Whether you’re a reader of Time, CNN and ESPN, or thousands of other, smaller online publications, you’ve encountered a widget under a story pointing to other “content you may like.” With their sensationalist headlines—“15 celebs with physical deformities,” “9 people you won’t believe actually exist,” “Biggest, fastest weight loss”—and cheap thumbnail art, the links are crass, shameless and usually ugly. Yet there’s a million-dollar business behind this editorial snake oil—and, unless the online publishing industry turns on its head, it’s going to make the Internet uglier.
Taboola, Disqus and Outbrain are the leaders in the “content monetization” game. Taboola makes 150 billion “content suggestions” each month, while Outbrain is installed on more than 100,000 websites and blogs. It’s a simple system: Advertisers and sites pay a firm like Taboola to link to their content; Taboola then pays a publication like the Daily Telegraph or Politico to reserve a chunk of online real estate to host the links. (They do not appear on Macleans.ca.) It seems a harmless revenue tool for publications in dire need of one. “For many publishers, we’re their largest single source of revenue, more than any direct advertiser,” says Ira Silberstein, a VP at Taboola. Yet the “suggested content” is not only frequently off-brand—does a reader of The Atlantic really want to know that “Kendall and Kylie Jenner broke Instagram again”?—but also counter to a publication’s main goal: to get readers to stay on its site for as long as possible, rather than be catapulted to AhFunny or LifeGooRoo, content farms rife with phony news and diet-pill scams.
It’s the evolution of spam, but one generated by mainstream brands. “I’ve been served up wild and racy content on sites that are neither,” says Jay Baer, a digital marketing consultant. “Publishers would never blindly insert a banner ad at the top of their site, but with these ‘below-the-fold’ links, they often have no idea what’s going in there and just hope it’s OK.” It rarely is. While Silberstein says Taboola spends a “crazy amount of time” ensuring publishers are aware of what links show up, each reader encounters something different every visit, thanks to algorithms that analyze a user’s web history, and the results are more often tabloid than not.
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“We’ve got the tools to do this stuff much better,” says Ryan Singel, a former editor of Wired who founded Contextly, an “audience-builder” that, instead of directing readers to sketchy external sites, recommends stories native to a publication, in the hopes of increasing dwell time. “There are smart ways of showing off your best content that’s going to help a site in the long run.”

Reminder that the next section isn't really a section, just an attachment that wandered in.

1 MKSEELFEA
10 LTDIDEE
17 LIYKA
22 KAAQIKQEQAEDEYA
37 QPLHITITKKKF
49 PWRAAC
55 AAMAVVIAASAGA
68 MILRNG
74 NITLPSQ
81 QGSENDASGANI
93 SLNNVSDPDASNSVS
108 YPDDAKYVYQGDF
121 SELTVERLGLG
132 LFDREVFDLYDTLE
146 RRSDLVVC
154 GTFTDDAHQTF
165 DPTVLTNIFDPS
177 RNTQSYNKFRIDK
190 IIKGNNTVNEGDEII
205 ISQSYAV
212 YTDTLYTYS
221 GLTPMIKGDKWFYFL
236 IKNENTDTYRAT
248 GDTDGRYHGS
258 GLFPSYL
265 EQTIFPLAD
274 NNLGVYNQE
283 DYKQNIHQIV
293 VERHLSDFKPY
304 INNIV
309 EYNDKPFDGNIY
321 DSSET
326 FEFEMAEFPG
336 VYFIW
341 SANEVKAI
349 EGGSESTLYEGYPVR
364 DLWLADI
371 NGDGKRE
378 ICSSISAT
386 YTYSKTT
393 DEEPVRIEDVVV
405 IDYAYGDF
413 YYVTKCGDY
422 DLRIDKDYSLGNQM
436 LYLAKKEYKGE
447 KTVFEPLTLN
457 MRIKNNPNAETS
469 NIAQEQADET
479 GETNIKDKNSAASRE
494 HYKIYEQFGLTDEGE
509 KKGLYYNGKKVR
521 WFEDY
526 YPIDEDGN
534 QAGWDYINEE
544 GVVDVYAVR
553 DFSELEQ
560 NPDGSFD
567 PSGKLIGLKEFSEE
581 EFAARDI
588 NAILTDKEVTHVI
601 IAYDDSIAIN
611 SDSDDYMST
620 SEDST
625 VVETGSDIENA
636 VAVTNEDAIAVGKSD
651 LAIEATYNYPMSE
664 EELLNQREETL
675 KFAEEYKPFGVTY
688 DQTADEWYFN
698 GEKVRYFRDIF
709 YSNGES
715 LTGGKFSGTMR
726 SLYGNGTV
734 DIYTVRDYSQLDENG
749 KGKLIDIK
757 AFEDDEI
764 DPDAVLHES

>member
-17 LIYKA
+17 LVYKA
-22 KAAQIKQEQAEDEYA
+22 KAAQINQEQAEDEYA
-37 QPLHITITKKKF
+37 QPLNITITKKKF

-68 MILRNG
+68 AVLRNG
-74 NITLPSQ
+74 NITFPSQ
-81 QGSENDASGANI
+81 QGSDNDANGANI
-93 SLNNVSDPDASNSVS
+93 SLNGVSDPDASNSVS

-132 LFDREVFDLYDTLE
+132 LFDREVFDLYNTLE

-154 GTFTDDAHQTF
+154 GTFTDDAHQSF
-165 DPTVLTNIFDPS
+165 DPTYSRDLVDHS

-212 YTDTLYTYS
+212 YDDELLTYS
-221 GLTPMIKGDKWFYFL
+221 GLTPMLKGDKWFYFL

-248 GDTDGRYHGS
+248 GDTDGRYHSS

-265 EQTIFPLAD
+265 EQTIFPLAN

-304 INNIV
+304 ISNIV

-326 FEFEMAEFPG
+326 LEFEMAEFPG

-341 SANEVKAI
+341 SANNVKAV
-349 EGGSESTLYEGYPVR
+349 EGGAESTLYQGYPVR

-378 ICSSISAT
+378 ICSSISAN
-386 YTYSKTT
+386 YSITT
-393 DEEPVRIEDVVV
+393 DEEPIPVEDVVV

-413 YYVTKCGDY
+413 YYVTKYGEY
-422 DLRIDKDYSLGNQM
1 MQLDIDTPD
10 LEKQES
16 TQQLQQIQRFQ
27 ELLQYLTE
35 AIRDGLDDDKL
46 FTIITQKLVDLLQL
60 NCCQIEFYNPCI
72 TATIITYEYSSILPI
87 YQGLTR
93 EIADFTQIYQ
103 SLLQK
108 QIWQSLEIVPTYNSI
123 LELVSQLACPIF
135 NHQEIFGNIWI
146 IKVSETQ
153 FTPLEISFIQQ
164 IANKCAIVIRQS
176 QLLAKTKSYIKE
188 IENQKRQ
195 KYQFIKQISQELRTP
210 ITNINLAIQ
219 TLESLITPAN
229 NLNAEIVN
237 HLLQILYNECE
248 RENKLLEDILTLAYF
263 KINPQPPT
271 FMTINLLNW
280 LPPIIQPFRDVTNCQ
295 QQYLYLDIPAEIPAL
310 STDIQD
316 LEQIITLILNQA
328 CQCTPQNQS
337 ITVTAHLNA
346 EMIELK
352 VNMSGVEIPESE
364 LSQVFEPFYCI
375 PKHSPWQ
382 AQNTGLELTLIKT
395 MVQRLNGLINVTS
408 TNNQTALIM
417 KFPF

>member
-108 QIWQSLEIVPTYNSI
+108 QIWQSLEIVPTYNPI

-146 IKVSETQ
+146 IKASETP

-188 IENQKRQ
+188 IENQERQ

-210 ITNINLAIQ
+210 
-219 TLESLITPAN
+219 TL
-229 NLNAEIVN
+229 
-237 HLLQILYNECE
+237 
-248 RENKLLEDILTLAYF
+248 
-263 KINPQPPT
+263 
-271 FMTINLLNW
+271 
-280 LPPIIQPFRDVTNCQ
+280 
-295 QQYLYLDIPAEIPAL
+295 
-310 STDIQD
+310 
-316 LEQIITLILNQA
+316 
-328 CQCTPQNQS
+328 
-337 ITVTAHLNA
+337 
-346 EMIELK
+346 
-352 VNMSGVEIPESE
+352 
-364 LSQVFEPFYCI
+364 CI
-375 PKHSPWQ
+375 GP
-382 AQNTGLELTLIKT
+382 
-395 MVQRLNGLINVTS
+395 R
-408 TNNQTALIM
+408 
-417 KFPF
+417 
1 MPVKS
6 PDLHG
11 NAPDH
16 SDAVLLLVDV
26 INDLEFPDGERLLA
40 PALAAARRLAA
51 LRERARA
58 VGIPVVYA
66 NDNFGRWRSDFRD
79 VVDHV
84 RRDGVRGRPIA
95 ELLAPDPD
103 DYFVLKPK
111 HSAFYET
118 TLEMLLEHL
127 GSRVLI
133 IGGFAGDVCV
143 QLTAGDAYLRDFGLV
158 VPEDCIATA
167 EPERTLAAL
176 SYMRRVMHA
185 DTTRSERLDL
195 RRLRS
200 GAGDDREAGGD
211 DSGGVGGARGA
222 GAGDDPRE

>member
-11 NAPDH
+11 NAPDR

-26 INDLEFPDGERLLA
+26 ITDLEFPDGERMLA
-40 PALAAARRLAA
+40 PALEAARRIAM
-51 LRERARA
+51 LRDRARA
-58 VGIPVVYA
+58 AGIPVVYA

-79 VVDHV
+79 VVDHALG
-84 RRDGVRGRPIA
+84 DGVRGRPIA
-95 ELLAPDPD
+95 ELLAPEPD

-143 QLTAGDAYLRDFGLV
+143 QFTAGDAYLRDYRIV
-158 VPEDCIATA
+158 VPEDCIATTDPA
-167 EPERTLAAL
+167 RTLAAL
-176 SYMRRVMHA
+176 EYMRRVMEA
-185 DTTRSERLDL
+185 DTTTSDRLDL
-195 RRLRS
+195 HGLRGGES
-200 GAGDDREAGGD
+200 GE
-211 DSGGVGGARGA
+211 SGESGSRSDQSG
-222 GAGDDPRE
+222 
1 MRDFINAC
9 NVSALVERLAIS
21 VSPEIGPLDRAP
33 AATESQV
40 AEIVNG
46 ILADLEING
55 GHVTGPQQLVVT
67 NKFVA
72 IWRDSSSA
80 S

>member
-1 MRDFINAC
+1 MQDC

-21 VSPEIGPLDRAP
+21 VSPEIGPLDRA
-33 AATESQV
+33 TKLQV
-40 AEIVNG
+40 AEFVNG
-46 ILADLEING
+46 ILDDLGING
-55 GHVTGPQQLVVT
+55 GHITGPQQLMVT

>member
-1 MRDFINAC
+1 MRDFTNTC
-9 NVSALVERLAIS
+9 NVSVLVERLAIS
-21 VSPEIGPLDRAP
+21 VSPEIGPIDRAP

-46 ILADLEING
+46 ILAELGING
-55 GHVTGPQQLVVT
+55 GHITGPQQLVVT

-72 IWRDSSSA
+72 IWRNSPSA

In a perverse way, the links are a by-product of the mainstream media’s own breathless race for hits. Content-engine headlines are only slightly more dramatic than those found on such sites as Upworthy (“It’s not just the bikini bodies in magazine ads that are fake”) and USA Today (“Why no arms is no problem for this mother-son duo”). In either a fit of meta-irony or plain old desperation, even The Onion hosts Taboola content promoting miracle fruit and wonder carbs.
Still, there is hope. Taboola was recently urged by the National Advertising Division to tweak its labelling to ensure readers know where a link will take them, while Outbrain last year dropped a host of its clients, including Newsmax, a source of hard-right click-bait, over the quality of their content. “I’m not saying that everything in our network is Pulitzer Prize-winning content,” says Lisa LaCour, a VP for Outbrain. “But it’s true, authentic and trustworthy—and if it’s not, let us know and we’ll kick it out.”
Ultimately, though, readers only have themselves to blame. “We produce algorithms that will drive clicks and, lo and behold, the stuff that gets clicks is salacious material,” says Neil Mody, CEO of content-engine nRelate, which operates on such sites as the Daily Beast and gives publishers direct power to oversee which links show up on their sites. “Kim Kardashian’s cleavage shouldn’t be promoted in an article about the Ukraine crisis, but it’s there because readers are clicking on it.” The problem may be too large for even a super-food to save.